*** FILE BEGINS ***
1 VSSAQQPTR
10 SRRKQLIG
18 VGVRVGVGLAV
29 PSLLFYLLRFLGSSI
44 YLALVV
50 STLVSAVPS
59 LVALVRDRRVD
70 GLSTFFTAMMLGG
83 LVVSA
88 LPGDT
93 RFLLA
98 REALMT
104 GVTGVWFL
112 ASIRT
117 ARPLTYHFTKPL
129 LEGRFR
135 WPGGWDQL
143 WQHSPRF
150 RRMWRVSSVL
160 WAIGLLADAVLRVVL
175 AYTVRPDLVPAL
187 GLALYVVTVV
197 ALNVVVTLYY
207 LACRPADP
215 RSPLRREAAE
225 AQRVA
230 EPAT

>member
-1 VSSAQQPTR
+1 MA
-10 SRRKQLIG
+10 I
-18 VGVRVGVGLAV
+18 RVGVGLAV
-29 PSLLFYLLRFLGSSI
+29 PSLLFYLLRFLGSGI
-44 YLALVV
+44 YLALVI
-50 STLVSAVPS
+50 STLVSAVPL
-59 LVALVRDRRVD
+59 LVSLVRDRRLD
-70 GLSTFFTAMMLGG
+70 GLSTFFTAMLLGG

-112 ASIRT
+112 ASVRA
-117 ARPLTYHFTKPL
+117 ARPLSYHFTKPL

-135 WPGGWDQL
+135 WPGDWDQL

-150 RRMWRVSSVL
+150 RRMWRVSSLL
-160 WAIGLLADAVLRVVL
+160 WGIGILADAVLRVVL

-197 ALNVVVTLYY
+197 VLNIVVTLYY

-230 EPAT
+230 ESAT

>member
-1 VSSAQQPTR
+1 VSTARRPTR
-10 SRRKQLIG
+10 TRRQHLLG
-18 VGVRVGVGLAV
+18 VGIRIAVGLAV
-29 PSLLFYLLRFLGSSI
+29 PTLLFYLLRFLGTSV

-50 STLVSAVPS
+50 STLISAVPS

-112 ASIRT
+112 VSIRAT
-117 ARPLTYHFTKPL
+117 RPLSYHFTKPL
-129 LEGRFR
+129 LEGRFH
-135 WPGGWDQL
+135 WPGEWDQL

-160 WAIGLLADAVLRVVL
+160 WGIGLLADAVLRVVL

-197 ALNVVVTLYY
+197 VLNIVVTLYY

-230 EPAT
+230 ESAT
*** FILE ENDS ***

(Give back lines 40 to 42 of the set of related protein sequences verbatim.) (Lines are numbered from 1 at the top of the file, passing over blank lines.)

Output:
+50 STLVSAVPL
-59 LVALVRDRRVD
+59 LVSLVRDRRLD